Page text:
California’s capital is one of the toughest places in the state for low-income seniors to afford rent, according to a new study.
UCLA researchers found that 68 percent of low-income seniors in Sacramento County suffer a severe rent burden, which means half or more of their pre-tax income is going toward housing. Another 17 percent suffer a moderate burden, where 30 percent or more of their pre-tax income is going to rent.
The report, published Tuesday on the UCLA Center for Health Policy’s website, looked at seniors earning at or below 200 percent of the federal poverty level, or $32,480 for a household of two.
Sacramento is often considered more affordable than the Bay Area or Los Angeles, both of which have seen skyrocketing rents over the past decade. But unlike those two much larger cities, the state’s capital does not have rent control.
In San Francisco, for example, 43 percent of low-income seniors have a severe rent burden, while 54 percent face the same issue in Los Angeles County.
A survey released last March by the real estate firm Yardi Matrix concluded that Sacramento had the highest multifamily dwelling rent increases between December 2012 and December 2017 in the nation, up 44 percent in total. Rents rose 30 percent between December 2014 and December of last year.
“While the cost to a new renter for a one-bedroom apartment in San Francisco is more than twice that for a comparable unit in Sacramento, the long tenure of older renters in San Francisco’s rent-controlled units likely reduces the actual rents paid by most seniors,” the study said.
Nevertheless, having 40 percent or more of seniors struggle to pay the rent is widespread problem in California. According to the UCLA study, about 1 million of California’s seniors live in rental housing. Of those, 55.8 percent have a severe rent burden. Another 22.7 percent have a moderate burden.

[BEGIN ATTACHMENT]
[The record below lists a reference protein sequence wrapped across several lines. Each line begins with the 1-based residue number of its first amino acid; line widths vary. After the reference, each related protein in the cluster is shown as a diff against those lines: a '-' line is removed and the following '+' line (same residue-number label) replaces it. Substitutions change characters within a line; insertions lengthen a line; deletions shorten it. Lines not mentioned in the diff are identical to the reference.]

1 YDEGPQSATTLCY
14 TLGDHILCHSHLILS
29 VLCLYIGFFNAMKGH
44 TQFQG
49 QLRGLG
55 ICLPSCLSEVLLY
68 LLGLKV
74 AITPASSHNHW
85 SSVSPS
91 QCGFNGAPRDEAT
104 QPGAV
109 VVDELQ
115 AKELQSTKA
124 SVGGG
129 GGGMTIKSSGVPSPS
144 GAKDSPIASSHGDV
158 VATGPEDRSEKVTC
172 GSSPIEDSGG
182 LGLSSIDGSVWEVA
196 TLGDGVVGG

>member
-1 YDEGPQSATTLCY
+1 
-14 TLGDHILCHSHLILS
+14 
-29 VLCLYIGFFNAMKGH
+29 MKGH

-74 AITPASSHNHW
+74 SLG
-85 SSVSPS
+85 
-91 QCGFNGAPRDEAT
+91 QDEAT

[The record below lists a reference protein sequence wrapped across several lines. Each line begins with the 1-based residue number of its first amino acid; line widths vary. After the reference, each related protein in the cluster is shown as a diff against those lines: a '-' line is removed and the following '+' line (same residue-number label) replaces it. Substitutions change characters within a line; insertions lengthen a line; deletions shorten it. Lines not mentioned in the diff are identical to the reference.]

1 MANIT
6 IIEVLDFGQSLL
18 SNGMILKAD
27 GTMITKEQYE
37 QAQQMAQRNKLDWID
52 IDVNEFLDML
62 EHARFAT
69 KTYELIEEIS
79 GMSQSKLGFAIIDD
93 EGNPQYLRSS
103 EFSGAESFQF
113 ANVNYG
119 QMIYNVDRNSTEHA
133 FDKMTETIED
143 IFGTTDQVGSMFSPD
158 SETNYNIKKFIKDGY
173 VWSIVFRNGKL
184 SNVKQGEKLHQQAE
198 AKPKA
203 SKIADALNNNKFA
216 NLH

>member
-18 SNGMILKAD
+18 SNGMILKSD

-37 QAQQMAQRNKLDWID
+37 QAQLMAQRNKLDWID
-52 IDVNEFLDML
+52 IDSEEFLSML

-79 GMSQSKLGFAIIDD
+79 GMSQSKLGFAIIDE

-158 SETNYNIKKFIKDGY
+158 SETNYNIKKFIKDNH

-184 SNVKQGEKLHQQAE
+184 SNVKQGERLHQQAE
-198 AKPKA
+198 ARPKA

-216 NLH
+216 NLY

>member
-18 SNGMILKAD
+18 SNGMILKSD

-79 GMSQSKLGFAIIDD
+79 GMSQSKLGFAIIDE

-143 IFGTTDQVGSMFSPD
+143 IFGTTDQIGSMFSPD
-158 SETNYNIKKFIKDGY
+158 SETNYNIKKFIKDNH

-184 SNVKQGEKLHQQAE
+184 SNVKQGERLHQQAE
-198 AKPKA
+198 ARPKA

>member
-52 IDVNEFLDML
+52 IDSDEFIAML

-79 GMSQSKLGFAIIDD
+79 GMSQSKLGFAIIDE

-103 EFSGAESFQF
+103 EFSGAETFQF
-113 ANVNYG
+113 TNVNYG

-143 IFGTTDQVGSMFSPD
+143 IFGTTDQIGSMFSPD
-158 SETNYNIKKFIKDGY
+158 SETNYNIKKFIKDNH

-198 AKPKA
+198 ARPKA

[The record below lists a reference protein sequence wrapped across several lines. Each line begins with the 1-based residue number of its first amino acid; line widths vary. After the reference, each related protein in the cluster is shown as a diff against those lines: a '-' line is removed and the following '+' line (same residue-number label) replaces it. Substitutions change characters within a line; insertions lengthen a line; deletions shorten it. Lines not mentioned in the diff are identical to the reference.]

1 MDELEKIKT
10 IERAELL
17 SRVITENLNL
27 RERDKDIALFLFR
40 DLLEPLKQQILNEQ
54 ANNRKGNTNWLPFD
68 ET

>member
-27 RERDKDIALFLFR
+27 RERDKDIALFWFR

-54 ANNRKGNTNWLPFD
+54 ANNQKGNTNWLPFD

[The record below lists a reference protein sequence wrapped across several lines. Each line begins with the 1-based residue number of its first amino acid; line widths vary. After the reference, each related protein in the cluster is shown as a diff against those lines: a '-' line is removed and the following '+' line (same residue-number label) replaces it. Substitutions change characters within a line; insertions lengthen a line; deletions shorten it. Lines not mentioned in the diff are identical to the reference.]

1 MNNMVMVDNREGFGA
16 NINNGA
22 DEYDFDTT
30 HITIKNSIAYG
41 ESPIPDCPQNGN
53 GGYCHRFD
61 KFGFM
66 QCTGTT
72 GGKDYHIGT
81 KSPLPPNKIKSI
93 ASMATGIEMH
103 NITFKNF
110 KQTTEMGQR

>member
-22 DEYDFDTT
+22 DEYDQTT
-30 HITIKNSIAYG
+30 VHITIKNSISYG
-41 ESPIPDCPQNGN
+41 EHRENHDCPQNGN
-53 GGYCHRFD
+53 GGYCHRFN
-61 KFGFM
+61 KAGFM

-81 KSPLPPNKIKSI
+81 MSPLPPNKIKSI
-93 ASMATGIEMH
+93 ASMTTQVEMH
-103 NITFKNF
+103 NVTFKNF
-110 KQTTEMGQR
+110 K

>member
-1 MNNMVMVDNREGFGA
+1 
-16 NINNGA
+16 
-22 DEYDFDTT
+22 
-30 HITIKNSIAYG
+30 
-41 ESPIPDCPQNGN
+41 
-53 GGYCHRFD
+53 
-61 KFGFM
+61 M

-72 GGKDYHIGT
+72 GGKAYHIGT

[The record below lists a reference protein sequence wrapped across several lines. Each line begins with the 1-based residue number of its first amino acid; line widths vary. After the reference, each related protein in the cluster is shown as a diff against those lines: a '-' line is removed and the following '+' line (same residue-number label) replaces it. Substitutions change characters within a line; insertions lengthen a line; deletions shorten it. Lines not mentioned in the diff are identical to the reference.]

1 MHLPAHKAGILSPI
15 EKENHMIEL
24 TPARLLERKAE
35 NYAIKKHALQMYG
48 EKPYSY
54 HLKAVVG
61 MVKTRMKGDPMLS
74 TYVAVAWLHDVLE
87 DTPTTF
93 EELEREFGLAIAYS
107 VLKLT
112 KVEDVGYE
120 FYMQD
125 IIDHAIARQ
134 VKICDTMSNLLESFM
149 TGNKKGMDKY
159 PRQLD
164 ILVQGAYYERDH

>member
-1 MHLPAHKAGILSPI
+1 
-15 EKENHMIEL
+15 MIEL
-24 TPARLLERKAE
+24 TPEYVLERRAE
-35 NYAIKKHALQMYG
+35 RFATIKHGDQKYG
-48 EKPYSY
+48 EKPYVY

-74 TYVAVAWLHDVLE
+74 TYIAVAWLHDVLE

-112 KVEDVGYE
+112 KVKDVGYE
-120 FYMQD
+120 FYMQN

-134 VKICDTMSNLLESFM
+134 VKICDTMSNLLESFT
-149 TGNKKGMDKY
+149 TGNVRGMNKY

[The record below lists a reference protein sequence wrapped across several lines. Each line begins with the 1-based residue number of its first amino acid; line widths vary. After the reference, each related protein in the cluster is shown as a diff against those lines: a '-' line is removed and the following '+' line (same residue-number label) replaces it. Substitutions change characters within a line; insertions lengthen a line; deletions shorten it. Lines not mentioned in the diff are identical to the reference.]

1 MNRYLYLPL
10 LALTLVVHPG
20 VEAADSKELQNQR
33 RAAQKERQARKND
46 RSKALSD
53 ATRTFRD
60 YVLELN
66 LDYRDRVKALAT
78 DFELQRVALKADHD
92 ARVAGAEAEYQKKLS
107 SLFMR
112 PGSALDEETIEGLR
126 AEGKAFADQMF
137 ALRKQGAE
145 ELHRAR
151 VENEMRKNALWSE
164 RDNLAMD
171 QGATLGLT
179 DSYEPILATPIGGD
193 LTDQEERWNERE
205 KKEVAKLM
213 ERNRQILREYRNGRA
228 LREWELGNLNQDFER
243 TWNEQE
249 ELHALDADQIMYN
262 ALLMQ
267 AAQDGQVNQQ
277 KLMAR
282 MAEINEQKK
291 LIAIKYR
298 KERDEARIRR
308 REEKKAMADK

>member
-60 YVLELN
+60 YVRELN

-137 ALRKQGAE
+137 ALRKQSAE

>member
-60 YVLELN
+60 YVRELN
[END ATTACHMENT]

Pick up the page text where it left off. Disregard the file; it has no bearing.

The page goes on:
“Affordable housing is a huge issue for older adults as opposed to younger adults,” said D. Imelda Padillo-Frausto, a UCLA research scientist and the study’s co-author.
Seniors can move to a cheaper part of California, such as its sparsely populated rural northern counties, but relocation can be also be disruptive. “If you are forced to move to a place like Stockton (50 miles south of Sacramento), it disrupts medical care, social relationships and all sorts of other things” that can impact health, said Steven Wallace, associate director of the UCLA Center and the study’s lead author.
Both Wallace and Padilla-Frausto propose that Sacramento build more apartment units, particularly those for low-income seniors and boost in Social Security supplemental payments. They’d also like to see lawmakers consider creating a tax credit for low-income renters, similar to the federal earned-income tax credit.
The city of Sacramento is grappling with the issue after being pressured by local housing advocates and the Service Employees International Union. The union has pushed for a city ballot initiative that would cap annual rent increases on older apartments at 5 percent a year and create an elected housing board that would set maximum annual rent increases for all other rentals. Although Mayor Darrell Steinberg is opposed to the ballot measure, it has prompted him to negotiate with the city’s housing advocate groups on drafting a rent-control ordinance.
Nearly 400 miles to the south, the city of Santa Monica has embarked on something more radical—giving money to strapped renters. Last year, the city launched a 14-month pilot program called Preserve Our Diversity, which provides subsidies to long-term renters over the age of 65 who are earning less than 30 percent of the region’s median income and paying 30 percent or more of their income toward rent. The subsidies average $740 a month for households of one and $1,293 a month for two-member households.
However, the program currently has the resources to enroll just 26 households—out of 6,000 citywide that have severe rent burdens. The Santa Monica City Council may consider expanding the program to 500 households later this year.